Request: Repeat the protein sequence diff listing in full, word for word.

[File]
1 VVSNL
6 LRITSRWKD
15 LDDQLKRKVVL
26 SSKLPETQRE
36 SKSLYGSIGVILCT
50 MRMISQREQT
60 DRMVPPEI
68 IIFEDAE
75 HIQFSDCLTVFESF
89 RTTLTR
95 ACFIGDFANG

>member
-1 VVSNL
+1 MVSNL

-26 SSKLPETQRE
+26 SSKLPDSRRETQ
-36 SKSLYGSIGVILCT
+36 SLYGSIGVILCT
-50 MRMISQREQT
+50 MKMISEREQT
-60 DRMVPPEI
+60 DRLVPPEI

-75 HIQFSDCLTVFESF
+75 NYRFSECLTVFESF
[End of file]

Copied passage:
1 VVSNL
6 LRITSRWKD
15 LDDQLKRKVVL
26 SSKLPETQRE
36 SKSLYGSIGVILCT
50 MRMISQREQT
60 DRMVPPEI
68 IIFEDAE
75 HIQFSDCLTVFESF
89 RTTLTR
95 ACFIGDFANG

>member
-1 VVSNL
+1 MVSNL

-26 SSKLPETQRE
+26 SSKLPDSRRETQ
-36 SKSLYGSIGVILCT
+36 SLYGSIGVILCT
-50 MRMISQREQT
+50 MKMISEREQT
-60 DRMVPPEI
+60 DRLVPPEI

-75 HIQFSDCLTVFESF
+75 NYRFSECLTVFESF